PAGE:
“The original looter shooter returns!”
These words from the Borderlands 3 promotional campaign should not be taken lightly. The third numbered entry in the series has been granted entry into our homes for more than a week now. Hence, there is no better time to talk about the ‘original looter shooter’. The original Borderlands may not look like that much of a game-changer when you look back now, 10 years after its original release. It’s now generally regarded now as a clunky, barren and at times, an inconsistent shooter when compared to the titles that followed. It was Borderlands 2 that brought the series mainstream attention. That part is true. Regardless, I do feel that Borderlands doesn’t get the love it deserves, especially compared to other genre pioneers. Most of the BL2 players I’ve met haven’t even played the game. With the first game having gotten a fresh coat of paint in the form of GOTY Enhanced Edition some months prior, it’s the right time to delve into the origins of the series and talk about how Borderlands gave birth to a new sub-genre.
The Advent of Military Shooters
Whether you choose to believe it or not, Call of Duty 4: Modern Warfare literally impacted shooters for years to come with its grounded setting and cinematic storytelling in 2008. In the years following, well up to 2011, we got a slew of first-person shooters, capitalizing on the success of CoD by trying to replicate its formula with varying degrees of success. Grounded military settings, heavily scripted gameplay, tacked-on multiplayer and a colour palette consisting heavily of browns and greys permeated these titles. Much like the Doom clones from the ’90s, there were some good games and some really bad ones.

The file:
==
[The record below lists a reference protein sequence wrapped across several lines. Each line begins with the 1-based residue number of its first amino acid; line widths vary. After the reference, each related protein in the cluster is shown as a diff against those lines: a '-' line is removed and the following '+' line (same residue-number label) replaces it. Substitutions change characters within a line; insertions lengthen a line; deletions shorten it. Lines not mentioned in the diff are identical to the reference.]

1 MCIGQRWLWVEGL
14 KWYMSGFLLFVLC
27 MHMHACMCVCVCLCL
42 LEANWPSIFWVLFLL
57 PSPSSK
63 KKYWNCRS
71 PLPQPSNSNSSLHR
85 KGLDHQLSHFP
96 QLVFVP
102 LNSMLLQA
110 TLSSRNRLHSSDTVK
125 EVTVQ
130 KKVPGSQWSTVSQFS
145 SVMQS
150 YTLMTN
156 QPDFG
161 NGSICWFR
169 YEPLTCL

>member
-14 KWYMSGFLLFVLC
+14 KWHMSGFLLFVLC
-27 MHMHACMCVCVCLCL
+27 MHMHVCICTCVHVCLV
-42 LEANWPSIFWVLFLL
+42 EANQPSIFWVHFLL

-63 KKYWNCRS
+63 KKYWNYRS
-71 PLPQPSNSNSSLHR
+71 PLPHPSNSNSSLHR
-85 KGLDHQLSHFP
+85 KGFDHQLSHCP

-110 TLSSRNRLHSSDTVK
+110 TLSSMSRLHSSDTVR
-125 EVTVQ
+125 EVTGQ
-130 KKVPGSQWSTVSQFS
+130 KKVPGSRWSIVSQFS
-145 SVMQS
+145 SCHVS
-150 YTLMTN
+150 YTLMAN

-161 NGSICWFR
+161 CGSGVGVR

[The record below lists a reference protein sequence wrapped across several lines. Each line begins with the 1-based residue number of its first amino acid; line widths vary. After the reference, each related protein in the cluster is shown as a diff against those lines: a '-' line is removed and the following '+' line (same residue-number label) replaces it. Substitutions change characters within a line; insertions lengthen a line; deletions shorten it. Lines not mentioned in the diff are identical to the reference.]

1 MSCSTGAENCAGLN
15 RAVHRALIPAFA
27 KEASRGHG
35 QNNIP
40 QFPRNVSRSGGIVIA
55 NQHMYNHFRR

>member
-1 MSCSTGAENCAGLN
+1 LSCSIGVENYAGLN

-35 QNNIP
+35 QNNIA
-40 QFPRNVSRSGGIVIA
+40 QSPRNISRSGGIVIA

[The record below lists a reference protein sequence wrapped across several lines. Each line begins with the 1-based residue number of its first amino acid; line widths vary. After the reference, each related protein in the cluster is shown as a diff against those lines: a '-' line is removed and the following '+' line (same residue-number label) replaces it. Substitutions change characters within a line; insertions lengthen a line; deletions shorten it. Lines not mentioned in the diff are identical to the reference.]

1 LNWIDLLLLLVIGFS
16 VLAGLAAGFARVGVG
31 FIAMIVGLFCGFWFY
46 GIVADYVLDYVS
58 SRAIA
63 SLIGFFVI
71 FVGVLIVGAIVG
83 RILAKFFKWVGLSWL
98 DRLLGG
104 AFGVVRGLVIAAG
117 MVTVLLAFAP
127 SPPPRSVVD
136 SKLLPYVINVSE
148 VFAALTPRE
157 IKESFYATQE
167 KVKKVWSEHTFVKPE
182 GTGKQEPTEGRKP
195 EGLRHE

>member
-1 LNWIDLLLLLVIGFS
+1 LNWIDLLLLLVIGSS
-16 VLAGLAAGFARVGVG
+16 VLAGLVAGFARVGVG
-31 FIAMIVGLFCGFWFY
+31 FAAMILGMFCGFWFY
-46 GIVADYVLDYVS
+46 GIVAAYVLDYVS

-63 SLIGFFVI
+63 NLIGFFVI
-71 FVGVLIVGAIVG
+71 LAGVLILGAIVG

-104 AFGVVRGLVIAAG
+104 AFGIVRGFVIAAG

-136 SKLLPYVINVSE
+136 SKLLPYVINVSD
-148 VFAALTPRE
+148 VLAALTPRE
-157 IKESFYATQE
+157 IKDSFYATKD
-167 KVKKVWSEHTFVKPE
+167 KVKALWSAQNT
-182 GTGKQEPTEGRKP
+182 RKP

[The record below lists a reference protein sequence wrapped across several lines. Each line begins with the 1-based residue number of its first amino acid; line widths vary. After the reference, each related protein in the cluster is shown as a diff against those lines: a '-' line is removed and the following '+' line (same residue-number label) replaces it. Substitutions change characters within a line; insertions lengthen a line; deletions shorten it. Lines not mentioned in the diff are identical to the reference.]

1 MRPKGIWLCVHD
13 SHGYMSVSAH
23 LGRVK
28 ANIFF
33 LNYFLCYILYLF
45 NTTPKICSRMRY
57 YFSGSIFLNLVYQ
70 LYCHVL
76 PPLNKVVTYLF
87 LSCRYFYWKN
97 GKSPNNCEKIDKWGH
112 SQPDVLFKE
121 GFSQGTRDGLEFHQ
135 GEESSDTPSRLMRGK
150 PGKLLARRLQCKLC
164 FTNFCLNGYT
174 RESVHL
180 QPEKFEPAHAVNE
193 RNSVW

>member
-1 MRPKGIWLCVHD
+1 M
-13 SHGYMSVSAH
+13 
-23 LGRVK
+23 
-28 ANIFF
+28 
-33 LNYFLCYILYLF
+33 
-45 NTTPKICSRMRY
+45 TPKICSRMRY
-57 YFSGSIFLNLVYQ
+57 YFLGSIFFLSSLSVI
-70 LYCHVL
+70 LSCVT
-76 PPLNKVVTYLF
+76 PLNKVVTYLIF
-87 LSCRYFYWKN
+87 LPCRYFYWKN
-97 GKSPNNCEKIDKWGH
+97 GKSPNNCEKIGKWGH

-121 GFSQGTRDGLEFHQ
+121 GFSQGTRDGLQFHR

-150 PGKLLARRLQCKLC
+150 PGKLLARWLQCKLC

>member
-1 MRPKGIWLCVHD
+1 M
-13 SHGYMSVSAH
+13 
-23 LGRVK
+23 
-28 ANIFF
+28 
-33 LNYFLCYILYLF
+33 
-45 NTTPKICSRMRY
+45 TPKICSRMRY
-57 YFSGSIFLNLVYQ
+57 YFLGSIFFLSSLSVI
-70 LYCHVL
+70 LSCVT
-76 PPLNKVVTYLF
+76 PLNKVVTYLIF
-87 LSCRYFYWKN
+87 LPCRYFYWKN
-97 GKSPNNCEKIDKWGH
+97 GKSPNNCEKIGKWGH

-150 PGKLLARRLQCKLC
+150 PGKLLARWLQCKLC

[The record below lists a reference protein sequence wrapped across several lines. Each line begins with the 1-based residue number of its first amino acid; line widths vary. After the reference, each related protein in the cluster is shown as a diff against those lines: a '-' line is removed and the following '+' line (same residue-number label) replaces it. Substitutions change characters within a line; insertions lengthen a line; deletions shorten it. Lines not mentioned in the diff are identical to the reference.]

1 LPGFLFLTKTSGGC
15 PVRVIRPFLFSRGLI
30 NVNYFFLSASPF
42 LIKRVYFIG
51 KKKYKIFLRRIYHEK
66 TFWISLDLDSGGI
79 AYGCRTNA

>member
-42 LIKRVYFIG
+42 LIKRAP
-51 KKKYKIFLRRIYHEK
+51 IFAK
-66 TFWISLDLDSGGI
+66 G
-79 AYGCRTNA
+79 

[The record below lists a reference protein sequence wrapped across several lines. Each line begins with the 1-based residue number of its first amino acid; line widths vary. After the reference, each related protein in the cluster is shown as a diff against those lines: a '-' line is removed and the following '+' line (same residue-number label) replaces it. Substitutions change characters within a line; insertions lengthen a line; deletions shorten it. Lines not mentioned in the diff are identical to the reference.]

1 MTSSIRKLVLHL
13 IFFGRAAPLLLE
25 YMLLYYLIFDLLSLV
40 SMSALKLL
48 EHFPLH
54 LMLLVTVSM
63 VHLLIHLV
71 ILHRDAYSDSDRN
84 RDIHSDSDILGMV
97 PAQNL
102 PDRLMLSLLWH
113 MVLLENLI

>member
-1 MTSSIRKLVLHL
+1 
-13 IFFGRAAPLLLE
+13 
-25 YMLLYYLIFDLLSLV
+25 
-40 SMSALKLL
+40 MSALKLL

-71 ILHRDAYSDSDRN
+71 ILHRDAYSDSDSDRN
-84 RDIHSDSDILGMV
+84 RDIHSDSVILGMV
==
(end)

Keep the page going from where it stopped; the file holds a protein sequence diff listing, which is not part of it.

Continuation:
At a time when the video game industry was filled with such ‘inspired’ products, a few games stood out. The ones that spring into my mind are Crysis, Far Cry 2, Left 4 Dead and of course, Borderlands. All these shooters left a lasting impression on the genre and their impact is still felt to this day. Of these, Borderlands holds a special place in my heart for a lot of reasons. There was nothing quite like it before, at least in the FPS genre. It extracted the decade-unchanged formula of isometric ARPGs and gave it new form. Not to mention that it made Gearbox the name it is today (despite their affinity towards terrible decisions).
Originally beginning development in 2005, Borderlands was conceived as an FPS with RPG mechanics, a formula that hasn’t been properly explored til then. Gearbox CEO Randy Pitchford’s love for both genres solidified the unique yet risky core gameplay formula. The game’s narrative would allow players to slip into the roles of treasure hunters of mysterious alien technologies in the post-apocalyptic planet of Pandora.
Since the game was going to take place in a futuristic post-apocalyptic setting, it was decided early that Borderlands would feature a ‘tried and true’ art style resembling games like Fallout. Gears of War, Killzone and films such as Mad Max and A Boy and His Dog. Gearbox showed an early prototype of the game back in 2008 which featured the very familiar muted and gritty colour palette. But ultimately, this idea was scrapped and Gearbox would settle for a unique art design that would later become one of the hallmarks of the series.